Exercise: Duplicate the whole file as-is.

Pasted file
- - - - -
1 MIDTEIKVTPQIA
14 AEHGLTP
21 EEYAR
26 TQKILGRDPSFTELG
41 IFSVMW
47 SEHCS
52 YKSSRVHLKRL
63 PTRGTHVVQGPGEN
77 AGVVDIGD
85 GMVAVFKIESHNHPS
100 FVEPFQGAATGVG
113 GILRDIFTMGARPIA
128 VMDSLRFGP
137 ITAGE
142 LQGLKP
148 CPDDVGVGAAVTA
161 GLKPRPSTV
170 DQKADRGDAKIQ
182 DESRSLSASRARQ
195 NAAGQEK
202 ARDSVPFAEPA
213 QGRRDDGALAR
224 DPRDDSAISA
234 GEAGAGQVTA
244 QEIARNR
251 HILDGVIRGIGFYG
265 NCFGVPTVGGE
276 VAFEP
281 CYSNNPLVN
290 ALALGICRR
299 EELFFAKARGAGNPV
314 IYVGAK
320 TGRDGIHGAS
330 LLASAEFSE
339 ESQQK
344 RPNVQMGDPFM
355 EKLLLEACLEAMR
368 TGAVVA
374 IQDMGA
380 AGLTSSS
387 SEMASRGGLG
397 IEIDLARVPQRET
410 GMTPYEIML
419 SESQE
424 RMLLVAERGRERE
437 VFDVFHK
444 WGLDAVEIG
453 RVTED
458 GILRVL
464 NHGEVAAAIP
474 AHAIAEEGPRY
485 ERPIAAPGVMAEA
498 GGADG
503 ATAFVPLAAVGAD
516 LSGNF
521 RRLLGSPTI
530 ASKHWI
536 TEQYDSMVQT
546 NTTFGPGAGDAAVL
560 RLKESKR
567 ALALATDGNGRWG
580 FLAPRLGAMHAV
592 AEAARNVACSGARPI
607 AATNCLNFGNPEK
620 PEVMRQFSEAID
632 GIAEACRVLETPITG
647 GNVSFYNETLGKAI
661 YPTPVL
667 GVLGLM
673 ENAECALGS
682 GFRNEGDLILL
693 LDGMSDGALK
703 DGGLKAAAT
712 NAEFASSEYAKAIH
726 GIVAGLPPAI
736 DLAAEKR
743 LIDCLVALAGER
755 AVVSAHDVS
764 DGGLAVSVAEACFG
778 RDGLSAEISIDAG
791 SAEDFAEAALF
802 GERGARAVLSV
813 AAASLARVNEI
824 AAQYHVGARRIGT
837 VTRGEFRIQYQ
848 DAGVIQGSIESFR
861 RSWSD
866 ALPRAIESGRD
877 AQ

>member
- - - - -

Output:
1 MIDTEIKVTPQIA
14 AEHGLTP
21 EEYAR
26 TQKILGRDPSFTELG
41 IFSVMW
47 SEHCS
52 YKSSRVHLKRL
63 PTRGTHVVQGPGEN
77 AGVVDIGD
85 GMVAVFKIESHNHPS
100 FVEPFQGAATGVG
113 GILRDIFTMGARPIA
128 VMDSLRFGP
137 ITAGE
142 LQGLKP
148 CPDDVGVGAAVTA
161 GLKPRPSTV
170 DQKADRGDAKIQ
182 DESRSLSASRARQ
195 NAAGQEK
202 ARDSVPFAEPA
213 QGRRDDGALAR
224 DPRDDSAISA
234 GEAGAGQVTA
244 QEIARNR
251 HILDGVIRGIGFYG
265 NCFGVPTVGGE
276 VAFEP
281 CYSNNPLVN
290 ALALGICRR
299 EELFFAKARGAGNPV
314 IYVGAK
320 TGRDGIHGAS
330 LLASAEFSE
339 ESQQK
344 RPNVQMGDPFM
355 EKLLLEACLEAMR
368 TGAVVA
374 IQDMGA
380 AGLTSSS
387 SEMASRGGLG
397 IEIDLARVPQRET
410 GMTPYEIML
419 SESQE
424 RMLLVAERGRERE
437 VFDVFHK
444 WGLDAVEIG
453 RVTED
458 GILRVL
464 NHGEVAAAIP
474 AHAIAEEGPRY
485 ERPIAAPGVMAEA
498 GGADG
503 ATAFVPLAAVGAD
516 LSGNF
521 RRLLGSPTI
530 ASKHWI
536 TEQYDSMVQT
546 NTTFGPGAGDAAVL
560 RLKESKR
567 ALALATDGNGRWG
580 FLAPRLGAMHAV
592 AEAARNVACSGARPI
607 AATNCLNFGNPEK
620 PEVMRQFSEAID
632 GIAEACRVLETPITG
647 GNVSFYNETLGKAI
661 YPTPVL
667 GVLGLM
673 ENAECALGS
682 GFRNEGDLILL
693 LDGMSDGALK
703 DGGLKAAAT
712 NAEFASSEYAKAIH
726 GIVAGLPPAI
736 DLAAEKR
743 LIDCLVALAGER
755 AVVSAHDVS
764 DGGLAVSVAEACFG
778 RDGLSAEISIDAG
791 SAEDFAEAALF
802 GERGARAVLSV
813 AAASLARVNEI
824 AAQYHVGARRIGT
837 VTRGEFRIQYQ
848 DAGVIQGSIESFR
861 RSWSD
866 ALPRAIESGRD
877 AQ

>member